The group obtained a Writ of Mandamus from the Supreme Court ordering government agencies to 1) take immediate measures to protect the endangered one horned rhino in and around Chitwan National Park; 2) follow the provisions of the Water Resources Act, enforce the licensing system and control the illegal exploitation of underground water; and 3) safely dispose of pesticides to make public areas safer for children and residents, study the impact of pesticides on the health of local residents, provide free medical treatment and establish a fund for compensation of injured persons.
$15,300.00 to the Environmental Legal Assistance Center (“ELAC”) in the Philippines to help document mercury contamination from a mining company, seek rehabilitation of the Bay, pass an ordinance to ban the quarrying of mine tailings and to protect tribal ancestral lands in Palawan by drafting guidelines to protect such rights. Quarrying activities have ceased and proposed mining activities have been put on hold. ELAC has brought a successful legal action to stop fishing companies from employing child laborers and will be filing a case to prohibit illegal fishing involving dynamite. ELAC has worked to protect mangroves from illegal developments and has successfully reduced illegal fishpond development activities occurring in these areas. Currently, FFI supports ELAC to protect indigenous Tagbana communities in northern Palawan from illegal land schemes that are taking these properties away from the original inhabitants.
$14,500.00 to the U’wa Defense Project/Amazon Watch and Mujer U’wa supporting the U’wa fight to preserve their indigenous territory in Colombia from oil exploitation. FFI funding over the years has gone toward a collaborative legal action to protect U’wa land from Occidental Petroleum’s massive oil drilling project in northeastern Colombia. In August, 2001, the oil company withdrew its plan to drill in the first exploratory well site on U’wa ancestral territory. Despite this victory, the State petroleum company is now exploring for oil on U’wa territory. FFI has supported leadership training for U’wa women and women’s workshops on human rights/environmental rights. FFI has provided financial assistance to the first U’wa women ever to study law at a Colombian University and for post degree international and human rights law training program.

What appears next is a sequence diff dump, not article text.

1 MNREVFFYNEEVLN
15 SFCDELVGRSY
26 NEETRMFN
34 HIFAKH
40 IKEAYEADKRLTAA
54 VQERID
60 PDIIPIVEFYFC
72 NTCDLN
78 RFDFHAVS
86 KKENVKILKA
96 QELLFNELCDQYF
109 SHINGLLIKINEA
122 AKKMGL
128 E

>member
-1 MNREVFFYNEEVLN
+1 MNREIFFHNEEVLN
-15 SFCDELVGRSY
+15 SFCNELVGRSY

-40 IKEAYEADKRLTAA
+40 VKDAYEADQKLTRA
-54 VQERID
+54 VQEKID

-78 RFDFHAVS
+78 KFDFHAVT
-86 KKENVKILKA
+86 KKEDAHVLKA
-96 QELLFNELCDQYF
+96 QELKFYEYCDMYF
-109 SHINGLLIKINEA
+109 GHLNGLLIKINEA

$6,000.00 to the Center for Environmental Justice in Sri Lanka to help restore the devastation to the country from the December 2004 tsunami, provide water testing, green belt restoration and conducting legal aid clinics in the Tsunami affected areas.
$1,000.00 to rural Honduras for a training program to utilize improved agricultural techniques to increase food production.
$1,800.00 to ELAW Peru to fight against the government granting commercial licenses for harmful pesticide products, to develop federal legislation to ban certain pesticides and to promote alternatives to pesticides. Successful legislation was passed in Peru with help from this group.
$1,025.00 for the Indonesian Center for Environmental Law to assist ICEL’s efforts to curtail toxic contaminants from pulp, paper and tannery companies into the Ciujung River on the island of Java, Indonesia. The river is used by communities for drinking, bathing, irrigating rice fields and other agricultural products. ICEL was successful in getting best available control technology from a major polluter of the river.
$450.00 to purchase a video camera to document the environmental degradation occurring in the La Amistad Biosphere Reserve in Costa Rica from deforestation and coal and other development projects.
$600.00 to a medical clinic in the San Blas islands in Panama for refrigeration of medicines.
$700.00 to Centro de Pesquisa Indigena (The Indian Research Center) for reforestation of the Krenak indigenous reserve in eastern Brazil. Numerous trees were planted based on our donation.
$650.00 to the System Environmental Protection Project to provide village workshops in Nigeria to educated farmers and community members on alternatives to slash and burn agriculture and the harmful effects from agricultural chemicals.
$430.00 to Individual & Community Rights Advocacy Forum, Inc. (ICRAF) to educate the local people in Milne Bay Province, Papua New Guinea about the environmental consequences to forestry and mining activities and to develop contacts to organize an opposition for to such projects.
$100.00 to Alberto Muenaca as seed money to begin to develop a film about the plight of the Quichua Indians in Chile.
$1,000.00 for the second edition of the Natural History of the University of California, Santa Cruz campus which was completed in 2008.
$2,400.00 to the Dick Cooley Endowment at U.C. Santa Cruz for student projects that will have a positive impact on the environment.
$900.00 toward the preparation of a conservation management plan for a wilderness area in Alaska.
$600.00 toward the making of a film on the harmful effects of the ozone depleting chemical methyl bromide which is often sprayed on much of the food we eat.
$200.00 to help start a newsletter and organize the community regarding toxic pollution of the Fort Belknap Indian reservation by the Pegasus gold mine in north-central Montana.
$300.00 to examine the genetics of several rare and endangered plants in northern California areas pressured with development proposals.